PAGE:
When I was up at Camp Christopher a few weeks ago, I asked a similar question of the campers and counsellors. We had been exploring the theme of being a hero for God all week. Each day we studied a bible story and encountered one or more biblical characters who became heroes for God.
First there was the little boy who shared his lunch. He only had five loaves and two fish, but he heroically offered them up, and Jesus turned them into a feast for thousands.
Then there was King Saul’s son Jonathan. Even though it put him in danger from his father, he was a faithful friend to David. He stood up for what was right and protected his friend from being killed.
We also met a poor widow. She didn’t have much to offer, and no one would have predicted that she would become a hero. But when she gave two small copper coins to help those who needed it more than she did, she gave so much more than the rich folk for whom larger offerings were easier to make.
And there was Peter who paid attention to how God was leading him to change. Though Cornelius and his family were Gentiles, Peter learned that the good news about Jesus was for them too, and he went and shared the Gospel with them.
The final story of the week was not so much a story as a short piece from one of Paul’s letters. Paul was writing to his friend and colleague, Timothy. Timothy was a young Christian who was learning from Paul about sharing the Gospel and building new churches wherever people were coming to faith.
Paul begins his letter by telling Timothy that he is thanking God for Timothy and for his gift of faith. Paul obviously misses Timothy and their friendship, but he is grateful to God because Timothy is continuing the work that Paul began. Now that Paul is in prison, he depends very heavily on people like Timothy to carry on despite the obvious personal risks involved in the work.
He writes, “I am reminded of your sincere faith, a faith that lived first in your grandmother Lois and your mother Eunice and now, I am sure, lives in you.” Like so many of us, I imagine that Timothy learned to live as a person of faith from his mother and his grandmother. He probably learned a lot from the Apostle Paul as well, but his own mother and grandmother likely told him the stories of Jesus and demonstrated that their lives could be transformed when they made their purpose in life to live according to his ways. They were the heroes of the story… the women who passed on their faith to their children.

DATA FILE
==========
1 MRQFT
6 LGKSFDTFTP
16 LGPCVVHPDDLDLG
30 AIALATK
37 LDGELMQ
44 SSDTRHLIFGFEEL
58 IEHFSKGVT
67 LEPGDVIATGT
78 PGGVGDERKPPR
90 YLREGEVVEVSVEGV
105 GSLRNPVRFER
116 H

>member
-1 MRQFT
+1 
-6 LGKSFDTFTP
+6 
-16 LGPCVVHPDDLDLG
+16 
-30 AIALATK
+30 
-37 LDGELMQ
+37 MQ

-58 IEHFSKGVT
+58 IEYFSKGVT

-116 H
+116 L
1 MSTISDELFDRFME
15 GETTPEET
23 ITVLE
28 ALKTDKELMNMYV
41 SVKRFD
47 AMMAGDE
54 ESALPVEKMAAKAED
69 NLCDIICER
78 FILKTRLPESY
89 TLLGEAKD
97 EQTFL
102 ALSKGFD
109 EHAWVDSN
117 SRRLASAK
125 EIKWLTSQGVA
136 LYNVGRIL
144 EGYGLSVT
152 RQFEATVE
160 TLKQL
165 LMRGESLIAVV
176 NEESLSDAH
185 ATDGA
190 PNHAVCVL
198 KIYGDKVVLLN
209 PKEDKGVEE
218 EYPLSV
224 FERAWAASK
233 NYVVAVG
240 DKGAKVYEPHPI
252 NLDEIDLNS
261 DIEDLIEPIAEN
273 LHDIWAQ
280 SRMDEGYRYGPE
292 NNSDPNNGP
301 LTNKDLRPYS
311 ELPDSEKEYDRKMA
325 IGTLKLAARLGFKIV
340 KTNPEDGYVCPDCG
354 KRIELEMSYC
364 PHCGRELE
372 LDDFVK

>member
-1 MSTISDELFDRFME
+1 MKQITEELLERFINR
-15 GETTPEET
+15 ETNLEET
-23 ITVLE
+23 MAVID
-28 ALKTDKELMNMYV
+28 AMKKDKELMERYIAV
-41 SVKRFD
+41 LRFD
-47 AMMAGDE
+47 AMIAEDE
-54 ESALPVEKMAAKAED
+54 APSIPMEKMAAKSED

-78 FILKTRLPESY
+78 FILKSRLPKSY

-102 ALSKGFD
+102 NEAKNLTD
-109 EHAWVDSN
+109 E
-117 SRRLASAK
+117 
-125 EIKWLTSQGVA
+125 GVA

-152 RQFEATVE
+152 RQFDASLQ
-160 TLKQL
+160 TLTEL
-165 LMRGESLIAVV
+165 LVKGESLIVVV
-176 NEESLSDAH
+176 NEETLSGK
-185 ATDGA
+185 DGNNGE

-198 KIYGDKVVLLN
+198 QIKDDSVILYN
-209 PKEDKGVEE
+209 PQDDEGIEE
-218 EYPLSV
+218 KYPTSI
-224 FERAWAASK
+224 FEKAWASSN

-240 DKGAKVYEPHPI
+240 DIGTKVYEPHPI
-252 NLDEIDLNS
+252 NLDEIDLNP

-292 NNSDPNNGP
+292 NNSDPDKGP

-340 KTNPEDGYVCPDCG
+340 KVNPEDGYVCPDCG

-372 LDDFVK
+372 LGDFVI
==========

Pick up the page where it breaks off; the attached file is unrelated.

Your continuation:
And so I asked the youth at camp to think about who first told them about Jesus. I asked them to consider who had been an influence on them in their faith. As we went around the circle in a prayer of thanksgiving for these heroes, I heard many familiar names… ministers, church school teachers, youth leaders, and people in the churches of Saskatchewan who have been examples to our young people today. And I also heard, “My mom, my dad, my grandma, my grandpa, my uncle, my sister, my friend…”
We may not always realize it or think about it, but our faith makes a difference to the people in our lives. As much as we live it out through our commitment to worship and spiritual practices like prayer and bible study. And as much as we put it into practice through kindness, generosity, hospitality, forgiveness, and love… people see that… our children, grandchildren, friends, neighbours, and co-workers.. they see that.
And God sees that too. And God celebrates, because we are living as heroes for God, we are growing into people of faith. Amen.